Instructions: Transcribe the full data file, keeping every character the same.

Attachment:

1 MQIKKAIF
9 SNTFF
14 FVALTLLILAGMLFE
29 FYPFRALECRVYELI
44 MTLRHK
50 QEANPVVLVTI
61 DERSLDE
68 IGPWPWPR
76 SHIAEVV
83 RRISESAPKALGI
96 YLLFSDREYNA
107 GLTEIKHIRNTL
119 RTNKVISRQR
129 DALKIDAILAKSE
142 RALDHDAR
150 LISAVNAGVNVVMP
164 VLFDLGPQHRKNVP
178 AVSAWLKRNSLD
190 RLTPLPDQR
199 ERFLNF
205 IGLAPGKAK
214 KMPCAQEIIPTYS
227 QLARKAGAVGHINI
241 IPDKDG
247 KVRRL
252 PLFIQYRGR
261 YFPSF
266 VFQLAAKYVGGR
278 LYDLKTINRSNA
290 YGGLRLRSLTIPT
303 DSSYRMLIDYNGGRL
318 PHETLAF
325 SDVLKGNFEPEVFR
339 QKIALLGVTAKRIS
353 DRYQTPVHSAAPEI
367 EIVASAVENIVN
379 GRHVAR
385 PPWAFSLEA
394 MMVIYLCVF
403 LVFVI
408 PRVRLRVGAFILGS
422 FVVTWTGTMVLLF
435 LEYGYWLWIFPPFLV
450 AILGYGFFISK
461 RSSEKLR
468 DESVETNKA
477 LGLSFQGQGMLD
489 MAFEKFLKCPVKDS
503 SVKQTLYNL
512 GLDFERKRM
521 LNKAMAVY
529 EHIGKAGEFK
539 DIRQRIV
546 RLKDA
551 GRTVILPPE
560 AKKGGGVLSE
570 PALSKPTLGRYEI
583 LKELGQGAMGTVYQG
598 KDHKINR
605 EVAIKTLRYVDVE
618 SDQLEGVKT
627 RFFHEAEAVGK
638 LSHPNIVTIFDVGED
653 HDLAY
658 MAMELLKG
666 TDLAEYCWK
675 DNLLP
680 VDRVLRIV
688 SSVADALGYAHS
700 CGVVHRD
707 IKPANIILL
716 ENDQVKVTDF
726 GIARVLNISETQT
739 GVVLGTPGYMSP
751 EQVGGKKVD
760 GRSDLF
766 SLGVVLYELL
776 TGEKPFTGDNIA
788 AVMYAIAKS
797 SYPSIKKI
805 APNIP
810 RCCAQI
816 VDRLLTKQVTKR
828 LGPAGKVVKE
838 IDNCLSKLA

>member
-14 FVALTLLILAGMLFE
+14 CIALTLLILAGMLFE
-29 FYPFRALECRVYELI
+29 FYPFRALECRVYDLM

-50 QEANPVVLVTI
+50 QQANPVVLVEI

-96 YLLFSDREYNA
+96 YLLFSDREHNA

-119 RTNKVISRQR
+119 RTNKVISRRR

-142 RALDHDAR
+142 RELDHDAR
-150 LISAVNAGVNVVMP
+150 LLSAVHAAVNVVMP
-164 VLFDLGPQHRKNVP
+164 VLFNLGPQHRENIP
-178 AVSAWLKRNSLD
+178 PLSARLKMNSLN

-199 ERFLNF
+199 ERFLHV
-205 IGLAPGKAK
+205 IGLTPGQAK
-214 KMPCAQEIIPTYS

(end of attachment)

1 MQIKKAIF
9 SNTFF
14 FVALTLLILAGMLFE
29 FYPFRALECRVYELI
44 MTLRHK
50 QEANPVVLVTI
61 DERSLDE
68 IGPWPWPR
76 SHIAEVV
83 RRISESAPKALGI
96 YLLFSDREYNA
107 GLTEIKHIRNTL
119 RTNKVISRQR
129 DALKIDAILAKSE
142 RALDHDAR
150 LISAVNAGVNVVMP
164 VLFDLGPQHRKNVP
178 AVSAWLKRNSLD
190 RLTPLPDQR
199 ERFLNF
205 IGLAPGKAK
214 KMPCAQEIIPTYS
227 QLARKAGAVGHINI
241 IPDKDG
247 KVRRL
252 PLFIQYRGR
261 YFPSF
266 VFQLAAKYVGGR
278 LYDLKTINRSNA
290 YGGLRLRSLTIPT
303 DSSYRMLIDYNGGRL
318 PHETLAF
325 SDVLKGNFEPEVFR
339 QKIALLGVTAKRIS
353 DRYQTPVHSAAPEI
367 EIVASAVENIVN
379 GRHVAR
385 PPWAFSLEA
394 MMVIYLCVF
403 LVFVI
408 PRVRLRVGAFILGS
422 FVVTWTGTMVLLF
435 LEYGYWLWIFPPFLV
450 AILGYGFFISK
461 RSSEKLR
468 DESVETNKA
477 LGLSFQGQGMLD
489 MAFEKFLKCPVKDS
503 SVKQTLYNL
512 GLDFERKRM
521 LNKAMAVY
529 EHIGKAGEFK
539 DIRQRIV
546 RLKDA
551 GRTVILPPE
560 AKKGGGVLSE
570 PALSKPTLGRYEI
583 LKELGQGAMGTVYQG
598 KDHKINR
605 EVAIKTLRYVDVE
618 SDQLEGVKT
627 RFFHEAEAVGK
638 LSHPNIVTIFDVGED
653 HDLAY
658 MAMELLKG
666 TDLAEYCWK
675 DNLLP
680 VDRVLRIV
688 SSVADALGYAHS
700 CGVVHRD
707 IKPANIILL
716 ENDQVKVTDF
726 GIARVLNISETQT
739 GVVLGTPGYMSP
751 EQVGGKKVD
760 GRSDLF
766 SLGVVLYELL
776 TGEKPFTGDNIA
788 AVMYAIAKS
797 SYPSIKKI
805 APNIP
810 RCCAQI
816 VDRLLTKQVTKR
828 LGPAGKVVKE
838 IDNCLSKLA

>member
-14 FVALTLLILAGMLFE
+14 CIALTLLILAGMLFE
-29 FYPFRALECRVYELI
+29 FYPFRALECRVYDLM

-50 QEANPVVLVTI
+50 QQANPVVLVEI

-96 YLLFSDREYNA
+96 YLLFSDREHNA

-119 RTNKVISRQR
+119 RTNKVISRRR

-142 RALDHDAR
+142 RELDHDAR
-150 LISAVNAGVNVVMP
+150 LLSAVHAAVNVVMP
-164 VLFDLGPQHRKNVP
+164 VLFNLGPQHRENIP
-178 AVSAWLKRNSLD
+178 PLSARLKMNSLN

-199 ERFLNF
+199 ERFLHV
-205 IGLAPGKAK
+205 IGLTPGQAK
-214 KMPCAQEIIPTYS